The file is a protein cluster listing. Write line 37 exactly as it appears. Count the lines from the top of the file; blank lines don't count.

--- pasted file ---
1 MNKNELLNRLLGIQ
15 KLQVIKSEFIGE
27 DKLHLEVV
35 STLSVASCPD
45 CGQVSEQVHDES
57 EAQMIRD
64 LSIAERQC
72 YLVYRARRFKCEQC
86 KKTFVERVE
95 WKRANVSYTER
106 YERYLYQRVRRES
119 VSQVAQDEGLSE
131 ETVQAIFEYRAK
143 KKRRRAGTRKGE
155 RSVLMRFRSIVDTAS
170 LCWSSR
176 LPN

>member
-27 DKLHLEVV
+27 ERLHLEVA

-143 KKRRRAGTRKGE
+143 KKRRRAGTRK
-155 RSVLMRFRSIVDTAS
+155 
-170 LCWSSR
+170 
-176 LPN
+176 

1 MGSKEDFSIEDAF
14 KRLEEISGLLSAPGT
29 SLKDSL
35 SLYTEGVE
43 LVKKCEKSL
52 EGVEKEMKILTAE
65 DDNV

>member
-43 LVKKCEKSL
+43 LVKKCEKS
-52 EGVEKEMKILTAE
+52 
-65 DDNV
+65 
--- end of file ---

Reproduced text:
-43 LVKKCEKSL